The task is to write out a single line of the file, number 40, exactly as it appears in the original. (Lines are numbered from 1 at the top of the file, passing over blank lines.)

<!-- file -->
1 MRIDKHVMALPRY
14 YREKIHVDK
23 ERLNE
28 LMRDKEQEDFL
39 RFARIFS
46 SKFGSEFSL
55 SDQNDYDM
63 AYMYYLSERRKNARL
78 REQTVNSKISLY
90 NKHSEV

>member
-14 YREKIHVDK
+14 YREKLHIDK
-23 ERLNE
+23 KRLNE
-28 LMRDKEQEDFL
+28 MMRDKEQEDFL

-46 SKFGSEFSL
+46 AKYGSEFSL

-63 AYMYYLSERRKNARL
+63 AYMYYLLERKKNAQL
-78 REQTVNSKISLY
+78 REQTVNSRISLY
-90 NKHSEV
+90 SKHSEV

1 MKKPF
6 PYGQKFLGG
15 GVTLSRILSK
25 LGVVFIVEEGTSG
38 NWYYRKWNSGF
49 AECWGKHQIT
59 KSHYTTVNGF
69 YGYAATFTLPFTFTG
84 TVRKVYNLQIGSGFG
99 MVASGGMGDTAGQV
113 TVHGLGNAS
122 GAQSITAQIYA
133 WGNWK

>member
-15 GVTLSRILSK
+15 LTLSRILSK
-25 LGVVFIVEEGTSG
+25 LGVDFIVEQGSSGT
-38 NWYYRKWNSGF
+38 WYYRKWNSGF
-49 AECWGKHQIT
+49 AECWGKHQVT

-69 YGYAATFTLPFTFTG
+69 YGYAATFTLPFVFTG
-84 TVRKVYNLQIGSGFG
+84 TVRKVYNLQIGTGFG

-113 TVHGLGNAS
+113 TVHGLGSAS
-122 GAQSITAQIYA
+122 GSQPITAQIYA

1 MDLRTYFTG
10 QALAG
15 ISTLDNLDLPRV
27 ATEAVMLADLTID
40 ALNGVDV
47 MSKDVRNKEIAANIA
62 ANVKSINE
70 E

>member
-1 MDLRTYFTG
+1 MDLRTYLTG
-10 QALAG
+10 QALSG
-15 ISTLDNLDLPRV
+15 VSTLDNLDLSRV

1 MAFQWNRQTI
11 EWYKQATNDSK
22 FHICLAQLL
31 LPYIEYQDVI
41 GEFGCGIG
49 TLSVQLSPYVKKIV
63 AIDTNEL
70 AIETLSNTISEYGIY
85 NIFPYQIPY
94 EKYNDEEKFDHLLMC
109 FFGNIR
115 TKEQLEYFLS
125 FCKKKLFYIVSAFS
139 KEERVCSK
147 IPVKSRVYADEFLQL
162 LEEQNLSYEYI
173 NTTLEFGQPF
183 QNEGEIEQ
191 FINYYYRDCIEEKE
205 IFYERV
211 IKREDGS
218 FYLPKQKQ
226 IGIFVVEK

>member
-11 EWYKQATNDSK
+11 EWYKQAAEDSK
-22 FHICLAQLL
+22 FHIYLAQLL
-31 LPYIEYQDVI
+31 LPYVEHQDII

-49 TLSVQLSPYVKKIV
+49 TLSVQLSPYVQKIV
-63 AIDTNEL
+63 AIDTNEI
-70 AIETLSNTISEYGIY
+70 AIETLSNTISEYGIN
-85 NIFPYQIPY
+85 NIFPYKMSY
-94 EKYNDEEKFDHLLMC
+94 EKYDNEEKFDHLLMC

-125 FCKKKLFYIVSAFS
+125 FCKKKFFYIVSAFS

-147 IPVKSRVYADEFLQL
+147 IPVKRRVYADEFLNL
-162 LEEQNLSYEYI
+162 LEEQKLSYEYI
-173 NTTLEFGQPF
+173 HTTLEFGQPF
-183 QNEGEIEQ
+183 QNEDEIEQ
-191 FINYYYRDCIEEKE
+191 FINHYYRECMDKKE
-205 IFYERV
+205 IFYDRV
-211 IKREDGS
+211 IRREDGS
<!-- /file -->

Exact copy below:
-15 GVTLSRILSK